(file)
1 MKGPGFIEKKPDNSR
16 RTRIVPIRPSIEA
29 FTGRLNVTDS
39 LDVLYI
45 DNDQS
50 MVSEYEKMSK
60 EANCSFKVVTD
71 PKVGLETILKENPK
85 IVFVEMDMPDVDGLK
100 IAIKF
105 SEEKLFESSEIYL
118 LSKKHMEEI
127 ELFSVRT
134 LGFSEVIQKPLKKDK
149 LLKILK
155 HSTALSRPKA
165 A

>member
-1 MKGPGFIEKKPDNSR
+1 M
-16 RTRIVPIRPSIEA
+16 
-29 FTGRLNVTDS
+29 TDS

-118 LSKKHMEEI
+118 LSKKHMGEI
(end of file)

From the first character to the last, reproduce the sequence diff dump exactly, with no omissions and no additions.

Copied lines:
1 MKGPGFIEKKPDNSR
16 RTRIVPIRPSIEA
29 FTGRLNVTDS
39 LDVLYI
45 DNDQS
50 MVSEYEKMSK
60 EANCSFKVVTD
71 PKVGLETILKENPK
85 IVFVEMDMPDVDGLK
100 IAIKF
105 SEEKLFESSEIYL
118 LSKKHMEEI
127 ELFSVRT
134 LGFSEVIQKPLKKDK
149 LLKILK
155 HSTALSRPKA
165 A

>member
-1 MKGPGFIEKKPDNSR
+1 M
-16 RTRIVPIRPSIEA
+16 
-29 FTGRLNVTDS
+29 TDS

-118 LSKKHMEEI
+118 LSKKHMGEI